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This episode is the first in my series, ‘Christian Music not Played on Christian Radio.’ Since the series was inspired in part by my guest, I thought it appropriate to have him begin the series.
My guest is Adam Whipple. I learned about and was able to connect with Adam through his pastor and my former board chair, Dr. Wade Bibb. Wade is presently pastor of Central Baptist Bearden, in Knoxville, TN. As so many churches are doing, Central Baptist Bearden is seeking to navigate the challenges that have come about with the rise of ‘contemporary’ Christian music and its ‘conflict’ with ‘traditional’ Christian music. Because Central Baptist Bearden is large enough and has the resources, it has services devoted to each style. Consequently, Wade is in conversation with musicians from each style.
Wade and I were discussing this challenge and he told of an occasion when he asked one of the ‘contemporary’ musicians where the laments and the contemplative/reflective songs were in ‘contemporary’ Christian music. The answer given was that those songs are there, but they are not heard on Christian radio. The musician/composer Wade was speaking to and talking about was Adam.
As you will hear in this episode, Adam offers important insights into the nature and breadth of ‘contemporary’ Christian music and into a Christian perspective on the interpretation of all art.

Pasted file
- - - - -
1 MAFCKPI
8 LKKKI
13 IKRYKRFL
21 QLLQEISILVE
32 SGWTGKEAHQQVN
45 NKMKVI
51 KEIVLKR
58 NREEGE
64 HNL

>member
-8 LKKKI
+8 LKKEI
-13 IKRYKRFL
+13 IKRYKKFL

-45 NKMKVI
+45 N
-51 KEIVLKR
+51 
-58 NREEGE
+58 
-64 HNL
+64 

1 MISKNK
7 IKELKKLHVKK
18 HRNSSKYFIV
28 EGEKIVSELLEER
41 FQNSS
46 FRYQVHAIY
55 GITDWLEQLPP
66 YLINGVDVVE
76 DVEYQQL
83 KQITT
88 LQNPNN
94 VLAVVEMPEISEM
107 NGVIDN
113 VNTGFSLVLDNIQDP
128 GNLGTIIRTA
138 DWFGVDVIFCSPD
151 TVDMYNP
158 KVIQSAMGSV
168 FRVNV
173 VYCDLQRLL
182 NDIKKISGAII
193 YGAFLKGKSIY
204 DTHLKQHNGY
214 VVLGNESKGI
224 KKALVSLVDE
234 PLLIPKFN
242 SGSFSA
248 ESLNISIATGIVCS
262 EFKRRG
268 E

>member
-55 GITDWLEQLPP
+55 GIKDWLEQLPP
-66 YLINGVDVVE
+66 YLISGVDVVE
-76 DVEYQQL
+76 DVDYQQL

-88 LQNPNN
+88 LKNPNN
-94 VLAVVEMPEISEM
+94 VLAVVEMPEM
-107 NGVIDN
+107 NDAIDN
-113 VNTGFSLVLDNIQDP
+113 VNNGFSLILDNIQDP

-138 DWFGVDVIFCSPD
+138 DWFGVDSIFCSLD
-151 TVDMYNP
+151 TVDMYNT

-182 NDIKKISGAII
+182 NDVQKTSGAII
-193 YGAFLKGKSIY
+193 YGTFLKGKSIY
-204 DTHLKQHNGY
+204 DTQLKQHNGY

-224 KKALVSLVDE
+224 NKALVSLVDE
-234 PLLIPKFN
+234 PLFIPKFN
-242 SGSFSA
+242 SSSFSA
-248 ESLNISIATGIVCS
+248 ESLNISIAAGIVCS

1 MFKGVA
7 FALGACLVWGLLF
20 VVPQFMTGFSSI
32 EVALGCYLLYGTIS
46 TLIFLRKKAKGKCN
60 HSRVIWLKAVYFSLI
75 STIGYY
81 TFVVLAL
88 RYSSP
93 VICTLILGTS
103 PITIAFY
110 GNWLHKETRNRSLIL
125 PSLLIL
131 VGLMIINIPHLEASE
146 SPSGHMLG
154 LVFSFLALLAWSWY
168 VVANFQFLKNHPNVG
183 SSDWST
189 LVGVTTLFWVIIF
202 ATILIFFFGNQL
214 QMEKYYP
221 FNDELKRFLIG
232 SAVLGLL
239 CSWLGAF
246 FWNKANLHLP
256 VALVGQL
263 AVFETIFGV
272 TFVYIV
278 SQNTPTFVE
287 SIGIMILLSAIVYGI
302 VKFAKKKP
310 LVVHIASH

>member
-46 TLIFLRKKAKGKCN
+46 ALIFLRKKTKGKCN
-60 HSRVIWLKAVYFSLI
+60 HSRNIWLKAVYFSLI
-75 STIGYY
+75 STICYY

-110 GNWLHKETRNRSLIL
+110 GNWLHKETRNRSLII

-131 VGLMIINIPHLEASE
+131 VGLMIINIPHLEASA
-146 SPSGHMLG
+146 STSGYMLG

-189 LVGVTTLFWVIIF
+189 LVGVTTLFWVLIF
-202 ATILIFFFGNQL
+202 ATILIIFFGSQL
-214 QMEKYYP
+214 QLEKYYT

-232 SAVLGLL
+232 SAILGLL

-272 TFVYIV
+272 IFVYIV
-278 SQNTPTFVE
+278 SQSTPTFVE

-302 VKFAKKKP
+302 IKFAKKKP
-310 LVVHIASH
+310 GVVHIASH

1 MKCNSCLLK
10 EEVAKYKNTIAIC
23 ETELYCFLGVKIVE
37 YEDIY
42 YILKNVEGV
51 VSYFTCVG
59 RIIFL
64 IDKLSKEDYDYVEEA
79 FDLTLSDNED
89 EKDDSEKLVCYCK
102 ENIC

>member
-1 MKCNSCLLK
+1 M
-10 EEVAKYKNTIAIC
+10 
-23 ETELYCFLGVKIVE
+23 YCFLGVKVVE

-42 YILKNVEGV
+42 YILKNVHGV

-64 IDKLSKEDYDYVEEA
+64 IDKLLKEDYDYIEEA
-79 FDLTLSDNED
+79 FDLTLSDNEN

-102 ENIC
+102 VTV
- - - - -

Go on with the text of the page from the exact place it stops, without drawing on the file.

As you will also hear, Adam blends an eclectic, highly literate brand of folk rock with a more traditional Appalachian sound. His music has been described as equal parts Rich Mullins and Garrison Keillor and compared to Andrew Peterson, Paul Simon, and Counting Crows.
Adam’s latest record is The Broken Season, released in 2018 to critical acclaim.
In addition to being a musician and composer, Adam is also an artist, photographer, poet, and writer. He has written for The Rabbit Room, Analogue, and Curator magazine.
Adam is one of the editors for the arts journal and growing creative community, Foundling House, base in Knoxville, TN.
You can learn more about Adam, how to book a performance, and how to purchase his albums at his website: adamwhipple.com
You can learn more about Foundling House and experience the art provided there by going to its website: foundlinghouse.com
The music for this episode is from a clip of a song called ‘Father Let Your Kingdom Come’ which is found on The Porter’s Gate Worship Project Work Songs album and is used by permission by The Porter’s Gate Worship Project. You can learn more about the album and the Worship Project at theportersgate.com.